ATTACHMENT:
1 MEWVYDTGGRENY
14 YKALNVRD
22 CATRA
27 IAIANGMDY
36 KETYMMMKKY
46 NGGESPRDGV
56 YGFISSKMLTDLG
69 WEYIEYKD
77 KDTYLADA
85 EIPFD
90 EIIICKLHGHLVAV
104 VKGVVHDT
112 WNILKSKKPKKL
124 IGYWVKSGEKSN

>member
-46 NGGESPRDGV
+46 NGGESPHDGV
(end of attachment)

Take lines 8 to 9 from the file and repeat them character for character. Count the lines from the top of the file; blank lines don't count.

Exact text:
69 WEYIEYKD
77 KDTYLADA